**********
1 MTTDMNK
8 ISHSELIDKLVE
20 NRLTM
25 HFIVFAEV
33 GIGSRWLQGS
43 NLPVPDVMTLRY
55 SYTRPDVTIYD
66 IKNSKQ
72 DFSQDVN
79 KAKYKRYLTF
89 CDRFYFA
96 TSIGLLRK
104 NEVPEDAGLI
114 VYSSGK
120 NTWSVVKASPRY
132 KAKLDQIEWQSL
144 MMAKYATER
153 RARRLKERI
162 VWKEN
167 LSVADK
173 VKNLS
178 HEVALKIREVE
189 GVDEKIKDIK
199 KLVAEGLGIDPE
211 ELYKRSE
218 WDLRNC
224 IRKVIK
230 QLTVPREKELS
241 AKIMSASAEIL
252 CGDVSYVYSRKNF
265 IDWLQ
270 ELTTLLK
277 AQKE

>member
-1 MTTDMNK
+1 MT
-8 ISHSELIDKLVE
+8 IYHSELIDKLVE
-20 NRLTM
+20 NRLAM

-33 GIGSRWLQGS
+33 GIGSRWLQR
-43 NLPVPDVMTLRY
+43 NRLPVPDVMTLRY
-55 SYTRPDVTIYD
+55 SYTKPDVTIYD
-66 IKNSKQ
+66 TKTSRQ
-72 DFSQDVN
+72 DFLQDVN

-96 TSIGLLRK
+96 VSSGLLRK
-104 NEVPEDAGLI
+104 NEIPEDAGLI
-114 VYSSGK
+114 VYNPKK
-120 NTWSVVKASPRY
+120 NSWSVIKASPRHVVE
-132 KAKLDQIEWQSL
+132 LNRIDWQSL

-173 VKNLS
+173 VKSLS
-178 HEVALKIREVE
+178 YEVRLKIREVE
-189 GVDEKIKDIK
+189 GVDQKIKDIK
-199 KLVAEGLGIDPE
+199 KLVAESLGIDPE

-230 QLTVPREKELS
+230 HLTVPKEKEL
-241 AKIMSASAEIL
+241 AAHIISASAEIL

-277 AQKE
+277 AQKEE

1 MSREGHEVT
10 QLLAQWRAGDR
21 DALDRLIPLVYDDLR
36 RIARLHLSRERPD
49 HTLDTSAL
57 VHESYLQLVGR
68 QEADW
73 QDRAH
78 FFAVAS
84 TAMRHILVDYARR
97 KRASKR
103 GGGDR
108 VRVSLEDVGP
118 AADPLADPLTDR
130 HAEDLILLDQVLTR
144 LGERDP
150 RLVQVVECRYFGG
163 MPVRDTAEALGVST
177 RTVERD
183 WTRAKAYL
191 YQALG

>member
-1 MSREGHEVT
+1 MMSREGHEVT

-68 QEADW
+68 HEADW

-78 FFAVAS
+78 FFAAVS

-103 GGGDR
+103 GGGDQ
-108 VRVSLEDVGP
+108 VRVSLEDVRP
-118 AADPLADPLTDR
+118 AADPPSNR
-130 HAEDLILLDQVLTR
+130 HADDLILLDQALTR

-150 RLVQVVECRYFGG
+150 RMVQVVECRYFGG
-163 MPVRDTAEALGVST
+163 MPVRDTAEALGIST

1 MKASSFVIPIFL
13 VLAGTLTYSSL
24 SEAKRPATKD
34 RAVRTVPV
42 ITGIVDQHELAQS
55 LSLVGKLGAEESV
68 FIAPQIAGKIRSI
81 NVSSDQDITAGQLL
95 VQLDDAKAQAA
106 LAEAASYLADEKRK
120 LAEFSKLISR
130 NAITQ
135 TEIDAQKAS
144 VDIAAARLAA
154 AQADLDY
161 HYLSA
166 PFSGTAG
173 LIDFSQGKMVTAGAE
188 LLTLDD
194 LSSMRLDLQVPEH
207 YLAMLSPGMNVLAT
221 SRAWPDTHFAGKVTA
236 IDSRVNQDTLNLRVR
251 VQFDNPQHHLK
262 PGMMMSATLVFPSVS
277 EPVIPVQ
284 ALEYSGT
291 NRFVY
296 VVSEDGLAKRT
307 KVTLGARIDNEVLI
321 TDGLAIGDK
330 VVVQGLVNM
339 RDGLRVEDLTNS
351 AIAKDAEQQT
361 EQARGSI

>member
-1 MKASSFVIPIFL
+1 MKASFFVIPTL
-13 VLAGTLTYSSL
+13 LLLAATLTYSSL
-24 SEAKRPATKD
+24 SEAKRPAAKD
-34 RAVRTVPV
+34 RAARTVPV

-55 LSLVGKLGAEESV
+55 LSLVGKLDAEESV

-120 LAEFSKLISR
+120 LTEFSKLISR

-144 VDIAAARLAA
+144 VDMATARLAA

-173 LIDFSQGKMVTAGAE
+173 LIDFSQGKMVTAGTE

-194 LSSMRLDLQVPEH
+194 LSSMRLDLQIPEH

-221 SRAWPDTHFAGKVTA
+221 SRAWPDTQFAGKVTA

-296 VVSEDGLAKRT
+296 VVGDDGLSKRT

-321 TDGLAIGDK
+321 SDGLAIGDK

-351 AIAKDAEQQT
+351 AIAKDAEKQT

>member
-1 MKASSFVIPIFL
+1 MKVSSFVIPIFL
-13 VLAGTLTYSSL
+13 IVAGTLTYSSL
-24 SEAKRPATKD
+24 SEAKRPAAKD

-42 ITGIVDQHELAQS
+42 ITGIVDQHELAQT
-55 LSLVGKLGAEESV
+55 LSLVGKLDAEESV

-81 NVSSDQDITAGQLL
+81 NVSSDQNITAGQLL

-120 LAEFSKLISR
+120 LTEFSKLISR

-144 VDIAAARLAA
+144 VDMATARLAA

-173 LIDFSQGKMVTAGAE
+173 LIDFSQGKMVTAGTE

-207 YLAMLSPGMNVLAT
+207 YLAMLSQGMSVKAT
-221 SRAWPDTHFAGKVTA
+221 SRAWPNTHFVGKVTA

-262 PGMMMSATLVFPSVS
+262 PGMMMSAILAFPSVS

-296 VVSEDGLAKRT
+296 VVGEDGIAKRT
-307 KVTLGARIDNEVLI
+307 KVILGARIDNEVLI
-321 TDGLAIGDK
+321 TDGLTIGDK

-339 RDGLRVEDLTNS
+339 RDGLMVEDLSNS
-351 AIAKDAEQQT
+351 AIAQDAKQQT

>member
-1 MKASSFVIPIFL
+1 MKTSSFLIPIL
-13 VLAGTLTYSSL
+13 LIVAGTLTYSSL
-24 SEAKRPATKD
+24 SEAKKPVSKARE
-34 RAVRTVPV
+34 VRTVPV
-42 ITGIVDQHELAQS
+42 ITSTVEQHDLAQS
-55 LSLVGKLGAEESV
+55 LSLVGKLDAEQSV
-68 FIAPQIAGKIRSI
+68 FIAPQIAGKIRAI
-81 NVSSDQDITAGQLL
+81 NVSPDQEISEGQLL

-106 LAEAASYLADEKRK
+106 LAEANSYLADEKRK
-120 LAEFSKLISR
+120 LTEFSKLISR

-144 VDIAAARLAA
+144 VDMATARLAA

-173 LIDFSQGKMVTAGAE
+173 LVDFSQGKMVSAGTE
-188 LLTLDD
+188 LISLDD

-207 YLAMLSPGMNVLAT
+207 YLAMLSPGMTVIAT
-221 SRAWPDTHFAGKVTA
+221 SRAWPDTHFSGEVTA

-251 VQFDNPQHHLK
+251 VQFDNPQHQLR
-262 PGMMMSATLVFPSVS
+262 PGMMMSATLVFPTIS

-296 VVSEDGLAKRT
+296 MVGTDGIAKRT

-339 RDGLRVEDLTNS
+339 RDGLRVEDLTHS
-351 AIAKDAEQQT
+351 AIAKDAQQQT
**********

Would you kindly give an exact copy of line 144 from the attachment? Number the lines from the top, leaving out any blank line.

307 KVTLGARIDNEVLI